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Reflections: Latin Mass/Cath.Trad. (Tradition)

The Traditional Latin ('Tridentine') Mass

Return to Ltn. Mass/Trad. Rflctns. | Latin Mass/Trad.Sctn.

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Tradition / Traditions

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Tradition / Traditions

 

Category
Quotation

Tradition / Traditions

Also See: Traditional Catholic (Topic Page)

"Reject not the tradition of old men which they have learned from their fathers; From it you will obtain the knowledge how to answer in time of need." (Sirach 8:9)

"I praise you because you remember me in everything and hold fast to the traditions, just as I handed them on to you." (St. Paul, 1 Cor. 11:2)

"I say this so that no one may deceive you by specious arguments. For even if I am absent in the flesh, yet I am with you in spirit, rejoicing as I observe your good order and the firmness of your faith in Christ. So, as you received Christ Jesus the Lord, walk in him, rooted in him and built upon him and established in the faith as you were taught, abounding in thanksgiving. See to it that no one captivate you with an empty, seductive philosophy according to human tradition, according to the elemental powers of the world and not according to Christ." (St. Paul, Col. 2:4-8)

"Therefore, brothers, stand firm and hold fast to the traditions that you were taught, either by an oral statement or by a letter of ours." (St. Paul, 2 Thes. 2:15)

"We instruct you, brothers, in the name of (our) Lord Jesus Christ, to shun any brother who conducts himself in a disorderly way and not according to the tradition they received from us." (St. Paul, 2 Thes. 3:6)

"Let them innovate nothing, but keep the traditions. ['Nihil innovetur nisi quod traditum est']" (Pope St. Steven I, 3rd century A.D.)  

"Be zealously affected to command that in all the churches the pure tradition be held." (St. Agatho I, 680 A.D.)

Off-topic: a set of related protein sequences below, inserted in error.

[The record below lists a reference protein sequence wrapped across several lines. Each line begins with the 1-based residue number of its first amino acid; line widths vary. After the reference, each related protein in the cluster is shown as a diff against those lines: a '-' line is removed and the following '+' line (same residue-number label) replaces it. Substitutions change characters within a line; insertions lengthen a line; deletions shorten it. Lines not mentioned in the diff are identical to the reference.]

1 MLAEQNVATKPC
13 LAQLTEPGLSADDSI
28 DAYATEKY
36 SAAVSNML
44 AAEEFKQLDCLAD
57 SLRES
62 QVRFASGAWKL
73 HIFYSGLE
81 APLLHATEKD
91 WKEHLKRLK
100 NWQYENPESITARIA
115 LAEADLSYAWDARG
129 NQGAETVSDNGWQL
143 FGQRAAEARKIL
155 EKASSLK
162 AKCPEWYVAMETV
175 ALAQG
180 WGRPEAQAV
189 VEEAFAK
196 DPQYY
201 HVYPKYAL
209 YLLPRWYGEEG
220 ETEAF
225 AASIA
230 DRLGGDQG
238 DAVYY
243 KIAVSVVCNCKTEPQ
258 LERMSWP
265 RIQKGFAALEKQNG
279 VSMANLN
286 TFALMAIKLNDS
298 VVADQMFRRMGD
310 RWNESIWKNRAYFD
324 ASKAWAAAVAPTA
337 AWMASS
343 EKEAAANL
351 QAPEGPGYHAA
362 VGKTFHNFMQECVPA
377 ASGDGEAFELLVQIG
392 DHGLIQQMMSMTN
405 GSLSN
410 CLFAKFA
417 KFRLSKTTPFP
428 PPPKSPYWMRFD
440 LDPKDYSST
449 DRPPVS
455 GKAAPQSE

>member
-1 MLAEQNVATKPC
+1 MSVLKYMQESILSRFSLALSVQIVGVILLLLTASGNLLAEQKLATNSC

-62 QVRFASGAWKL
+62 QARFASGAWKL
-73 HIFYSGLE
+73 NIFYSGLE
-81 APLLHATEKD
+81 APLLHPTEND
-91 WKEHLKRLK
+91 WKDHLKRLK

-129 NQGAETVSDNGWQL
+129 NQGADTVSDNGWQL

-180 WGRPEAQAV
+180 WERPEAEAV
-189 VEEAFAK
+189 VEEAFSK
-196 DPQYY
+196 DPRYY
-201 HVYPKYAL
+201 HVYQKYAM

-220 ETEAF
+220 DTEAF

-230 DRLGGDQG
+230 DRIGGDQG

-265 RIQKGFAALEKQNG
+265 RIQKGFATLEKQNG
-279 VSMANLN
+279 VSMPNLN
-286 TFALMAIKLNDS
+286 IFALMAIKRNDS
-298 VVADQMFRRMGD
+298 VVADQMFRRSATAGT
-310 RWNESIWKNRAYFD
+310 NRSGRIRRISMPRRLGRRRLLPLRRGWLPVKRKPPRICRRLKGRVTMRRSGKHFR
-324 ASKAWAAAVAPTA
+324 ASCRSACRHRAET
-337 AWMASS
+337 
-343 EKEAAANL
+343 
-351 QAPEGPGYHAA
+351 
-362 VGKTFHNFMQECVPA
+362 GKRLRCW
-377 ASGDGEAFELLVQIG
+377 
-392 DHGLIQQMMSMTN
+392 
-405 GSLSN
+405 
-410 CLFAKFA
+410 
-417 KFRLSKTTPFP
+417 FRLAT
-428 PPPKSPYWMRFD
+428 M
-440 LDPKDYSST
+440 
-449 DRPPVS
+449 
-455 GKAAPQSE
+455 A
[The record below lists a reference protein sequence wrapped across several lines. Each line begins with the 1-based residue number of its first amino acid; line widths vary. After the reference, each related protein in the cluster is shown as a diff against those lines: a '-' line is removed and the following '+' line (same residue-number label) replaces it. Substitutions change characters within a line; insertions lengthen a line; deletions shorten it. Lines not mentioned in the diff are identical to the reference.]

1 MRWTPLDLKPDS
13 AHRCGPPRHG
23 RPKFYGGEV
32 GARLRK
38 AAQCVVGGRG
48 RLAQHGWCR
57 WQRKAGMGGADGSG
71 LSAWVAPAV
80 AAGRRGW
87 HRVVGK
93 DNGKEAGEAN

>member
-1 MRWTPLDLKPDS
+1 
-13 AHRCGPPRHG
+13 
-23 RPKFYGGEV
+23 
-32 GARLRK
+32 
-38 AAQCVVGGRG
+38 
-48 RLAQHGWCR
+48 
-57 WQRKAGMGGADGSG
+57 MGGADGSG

"Not all the truths revealed for us by God are found in the Bible; some are found only in Divine Tradition." (Baltimore Catechism)

"Divine Tradition has the same force as the Bible, since it too contains God's revelation to men." (Baltimore Catechism)

"The truths which God has revealed are contained in Holy Scripture and in Tradition." (Catechism of Pope St. Pius X)

"If anyone rejects any written or unwritten tradition of the church, let him be anathema." (Second Council of Nicaea, 787 A.D.)

"[W]e must keep for ever, firm and unmoved, the tradition which we received by succession from the fathers" (St. Gregory of Nyssa)

"[N]othing of the things appointed ought to be diminished; nothing changed; nothing added; but they must be preserved both as regards expression and meaning." (Pope Agatho)

"Divine Tradition must be believed as firmly as the Bible because it also contains the word of God." (Baltimore Catechism)

"Indeed, the true friends of the people are neither revolutionaries, nor innovators: they are promoters of tradition." (Pope St. Pius X, Our Apostolic Mandate, 1910 A.D.)

"We must attach to Tradition the same importance as the revealed word of God which Holy Scripture contains." (Catechism of Pope St. Pius X)

"We should not conform with human traditions to the extent of setting aside the command of God." (St. Basil, Doctor of the Church, 4th century A.D.)

"Why, then, should we not devote ourselves to imitate the examples set by our fathers?" (Pope Leo XIII, "Sapientiae Christianae", 1890 A.D.)

"With these things let us be satisfied, and let us abide by them, not removing everlasting boundaries, nor overpassing the divine tradition." (St. John of Damascus, Doctor of the Church) 

"It is unlawful to alter the established customs of the Church ... Remove not the ancient landmarks which the fathers have set." (St. Peter Damian, Doctor of the Church)